The good folks at the UFC aren’t big fans of pirates. No, I’m not talking about the Captain Jack Sparrow-type of pirates. I’m talking about those geeky basement dwellers who steal pay-per-view broadcasts and disseminate that stolen intellectual property to the world. Essentially, a pirated UFC event is money that isn’t going into the UFC’s pockets, so when authorities in the UK busted some key illegal uploader of pirated content, the UFC sent the following press release out:
UFC® APPLAUDS ANTI-PIRACY CRIMINAL INVESTIGATION
City of London Police Execute Warrant Against Suspect
Las Vegas – UFC® today announced it is cooperating with law enforcement officials from the City of London Police and its Police Intellectual Property Crime Unit (PIPCU) regarding an investigation into the illegal distribution of UFC programming.
On March 18, the PIPCU executed a warrant to search and seize computers and property suspected of being used for criminal activity. A 55-year-old suspect, believed to be one of the internet’s biggest illegal uploaders of mixed martial arts and wrestling content, was arrested and remanded into police custody following the execution of the search warrant for his alleged involvement into the illegal distribution of protected content. Authorities estimate the suspect’s operation may have shared files that led to more than 2 million downloads. The suspect has been taken in for questioning as part of the ongoing investigation.
In the course of the search of the suspect’s residence in Coalville, Leicestershire, PIPCU uncovered computers, electronic equipment, and other evidence to assist in determining the extent of the unlawful activity and the potential damages incurred as a result of these crimes.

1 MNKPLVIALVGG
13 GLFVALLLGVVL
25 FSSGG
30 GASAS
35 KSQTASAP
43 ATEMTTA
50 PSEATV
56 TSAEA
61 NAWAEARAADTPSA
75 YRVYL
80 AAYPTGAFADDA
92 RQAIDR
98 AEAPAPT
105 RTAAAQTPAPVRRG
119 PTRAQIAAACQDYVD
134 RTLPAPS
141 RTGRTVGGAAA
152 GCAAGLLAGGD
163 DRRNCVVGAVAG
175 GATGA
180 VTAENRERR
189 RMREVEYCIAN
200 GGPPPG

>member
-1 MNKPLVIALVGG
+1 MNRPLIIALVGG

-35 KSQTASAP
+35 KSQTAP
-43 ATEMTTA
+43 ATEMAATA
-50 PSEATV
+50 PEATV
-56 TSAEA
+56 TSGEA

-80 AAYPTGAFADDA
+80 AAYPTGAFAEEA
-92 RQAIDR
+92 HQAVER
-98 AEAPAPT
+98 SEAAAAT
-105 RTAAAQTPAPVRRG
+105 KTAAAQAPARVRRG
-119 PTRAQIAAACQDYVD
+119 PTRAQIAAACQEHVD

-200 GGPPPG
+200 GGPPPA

UFC has assisted local law enforcement authorities around the world in identifying potential infringers of intellectual property laws relating to the illegal distribution of copyrighted broadcasts. The UFC is committed to providing any assistance to PIPCU’s investigation into the illegal distribution of the company’s content and will make records and documents available to investigators.
“The UFC organization hopes this investigation and arrest by PIPCU will result in a significant decrease in the illegal online distribution of our intellectual property and broadcasts,” UFC Chief Legal Officer Kirk Hendrick said. “We take online piracy very seriously and will continue to work with law enforcement officials around the world to prevent illegal sharing of UFC content.”
The UFC’s anti-pirate stance isn’t new, and if you pay even just the slightest bit of attention to this topic, you’ll know that victories like the one mentioned above aren’t as frequent as the UFC (or any owner of stolen content) would like them to be. But, like the Seven Seas, the Internet is vast. Pirates gonna pirate.